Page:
High-Throughput Screening — Brains Versus Brawn

  • D. A. Smith
Conference paper
Part of the Ernst Schering Research Foundation Workshop book series (SCHERING FOUND, volume 37)

Abstract

Several authors have highlighted an apparent decline in the productivity of the pharmaceutical industry as measured by new drug introductions. Horrobin (2000) has stated that total worldwide new chemical entities (NCE) launched every year have fallen from 80–100 per year in the 1960s to 50–60 per year in the 1980s to 30–40 per year in the late 1990s. From this analysis is missing the link between NCE production and successful marketed drugs. Only the top 160 drugs make enough revenue to repay the cost of development. Against this background, the industry is optimistic that technology will transform the downturn in productivity and move to its highest level of innovation as it exploits the fruits of mapping the human genome. Within this new paradigm, drug metabolism departments are reshaping. Screening is now a common term within industrial departments and used with full understanding in terms of the commitment to producing data on many compounds within a rapid timescale. However, in the race to adapt, meet customer needs and be ahead of the pack, has the science moved too fast and lost its traditional roots?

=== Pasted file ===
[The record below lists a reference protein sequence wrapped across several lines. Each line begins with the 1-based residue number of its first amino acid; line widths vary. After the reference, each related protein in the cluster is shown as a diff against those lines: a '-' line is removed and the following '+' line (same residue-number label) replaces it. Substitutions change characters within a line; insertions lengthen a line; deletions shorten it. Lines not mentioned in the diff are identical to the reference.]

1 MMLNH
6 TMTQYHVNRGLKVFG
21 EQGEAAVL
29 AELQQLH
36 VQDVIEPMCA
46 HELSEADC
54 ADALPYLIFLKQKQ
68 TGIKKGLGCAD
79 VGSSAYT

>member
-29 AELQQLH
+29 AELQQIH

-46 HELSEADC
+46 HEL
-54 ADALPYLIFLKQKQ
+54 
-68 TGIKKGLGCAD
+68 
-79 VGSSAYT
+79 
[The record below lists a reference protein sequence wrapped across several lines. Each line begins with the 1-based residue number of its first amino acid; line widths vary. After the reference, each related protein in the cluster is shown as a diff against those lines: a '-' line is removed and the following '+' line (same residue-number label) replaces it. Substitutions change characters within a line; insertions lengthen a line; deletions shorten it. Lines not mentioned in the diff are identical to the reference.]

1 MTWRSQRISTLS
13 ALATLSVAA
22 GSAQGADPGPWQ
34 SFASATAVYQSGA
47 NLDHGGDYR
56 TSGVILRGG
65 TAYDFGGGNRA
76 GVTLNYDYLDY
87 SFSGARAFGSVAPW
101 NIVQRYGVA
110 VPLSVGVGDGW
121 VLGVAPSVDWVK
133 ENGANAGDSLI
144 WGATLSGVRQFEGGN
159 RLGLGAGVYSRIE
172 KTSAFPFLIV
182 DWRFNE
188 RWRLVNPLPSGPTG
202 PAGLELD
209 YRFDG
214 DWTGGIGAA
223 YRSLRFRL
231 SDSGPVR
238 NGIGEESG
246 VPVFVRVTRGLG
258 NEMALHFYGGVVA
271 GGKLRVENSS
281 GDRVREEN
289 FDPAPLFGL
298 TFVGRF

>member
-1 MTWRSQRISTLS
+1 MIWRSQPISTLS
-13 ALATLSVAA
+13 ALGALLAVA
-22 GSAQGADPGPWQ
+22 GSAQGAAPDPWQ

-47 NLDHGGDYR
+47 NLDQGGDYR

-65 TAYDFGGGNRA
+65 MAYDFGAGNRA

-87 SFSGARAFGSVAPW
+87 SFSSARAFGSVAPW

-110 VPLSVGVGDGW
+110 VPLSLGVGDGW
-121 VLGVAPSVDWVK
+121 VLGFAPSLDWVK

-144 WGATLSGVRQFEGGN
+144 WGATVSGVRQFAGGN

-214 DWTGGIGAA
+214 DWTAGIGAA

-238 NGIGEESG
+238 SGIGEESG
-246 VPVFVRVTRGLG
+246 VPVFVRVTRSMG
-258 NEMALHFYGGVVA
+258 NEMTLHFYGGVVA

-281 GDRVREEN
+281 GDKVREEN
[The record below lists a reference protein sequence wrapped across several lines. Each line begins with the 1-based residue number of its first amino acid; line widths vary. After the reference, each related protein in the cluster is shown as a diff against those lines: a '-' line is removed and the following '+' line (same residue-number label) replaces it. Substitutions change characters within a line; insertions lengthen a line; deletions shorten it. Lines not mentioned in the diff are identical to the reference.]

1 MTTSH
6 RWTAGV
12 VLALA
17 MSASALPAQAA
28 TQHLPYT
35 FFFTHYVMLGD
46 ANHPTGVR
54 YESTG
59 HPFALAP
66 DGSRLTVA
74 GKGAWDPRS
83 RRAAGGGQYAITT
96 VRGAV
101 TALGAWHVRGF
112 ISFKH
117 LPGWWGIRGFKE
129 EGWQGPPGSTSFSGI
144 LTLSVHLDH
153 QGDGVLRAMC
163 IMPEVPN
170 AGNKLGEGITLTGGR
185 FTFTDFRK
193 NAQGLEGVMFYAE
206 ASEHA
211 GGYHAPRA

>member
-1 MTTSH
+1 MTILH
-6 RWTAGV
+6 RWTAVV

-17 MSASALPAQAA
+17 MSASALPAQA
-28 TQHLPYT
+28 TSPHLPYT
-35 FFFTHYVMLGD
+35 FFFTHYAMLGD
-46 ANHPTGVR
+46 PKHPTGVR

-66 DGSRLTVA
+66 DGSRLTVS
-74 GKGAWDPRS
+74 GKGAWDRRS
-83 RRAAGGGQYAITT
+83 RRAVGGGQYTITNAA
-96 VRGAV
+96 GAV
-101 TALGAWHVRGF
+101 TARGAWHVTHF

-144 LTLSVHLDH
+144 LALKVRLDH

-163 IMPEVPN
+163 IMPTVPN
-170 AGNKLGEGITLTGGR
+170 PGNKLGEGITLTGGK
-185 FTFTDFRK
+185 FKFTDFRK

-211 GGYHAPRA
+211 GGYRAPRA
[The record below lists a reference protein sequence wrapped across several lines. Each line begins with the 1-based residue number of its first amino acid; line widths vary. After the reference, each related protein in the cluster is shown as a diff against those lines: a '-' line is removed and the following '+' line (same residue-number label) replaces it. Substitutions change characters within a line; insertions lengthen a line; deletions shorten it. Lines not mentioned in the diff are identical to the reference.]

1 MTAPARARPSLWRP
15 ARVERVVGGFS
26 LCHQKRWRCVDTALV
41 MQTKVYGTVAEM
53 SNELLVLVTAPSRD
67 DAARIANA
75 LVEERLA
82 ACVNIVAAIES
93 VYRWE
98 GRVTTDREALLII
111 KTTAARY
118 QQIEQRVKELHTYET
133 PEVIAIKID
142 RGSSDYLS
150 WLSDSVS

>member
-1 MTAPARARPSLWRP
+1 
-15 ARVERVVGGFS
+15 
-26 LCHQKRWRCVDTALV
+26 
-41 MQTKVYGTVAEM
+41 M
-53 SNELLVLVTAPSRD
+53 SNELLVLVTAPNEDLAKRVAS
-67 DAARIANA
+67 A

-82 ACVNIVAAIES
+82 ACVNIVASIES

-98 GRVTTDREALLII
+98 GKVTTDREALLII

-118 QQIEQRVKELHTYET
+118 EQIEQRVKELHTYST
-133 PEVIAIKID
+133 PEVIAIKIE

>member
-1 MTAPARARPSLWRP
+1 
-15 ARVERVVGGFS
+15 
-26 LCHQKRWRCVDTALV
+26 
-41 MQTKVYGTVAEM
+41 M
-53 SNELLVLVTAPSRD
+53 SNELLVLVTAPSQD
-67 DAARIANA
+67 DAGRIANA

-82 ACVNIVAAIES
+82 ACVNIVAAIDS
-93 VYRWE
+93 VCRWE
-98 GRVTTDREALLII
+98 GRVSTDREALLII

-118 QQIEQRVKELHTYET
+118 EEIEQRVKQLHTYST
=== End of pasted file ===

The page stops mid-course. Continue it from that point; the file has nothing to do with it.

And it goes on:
Keywords

Permeability Phenyl Angiotensin Histamine Adrenaline 

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Copyright information

© Springer-Verlag Berlin Heidelberg 2002

Authors and Affiliations

  • D. A. Smith

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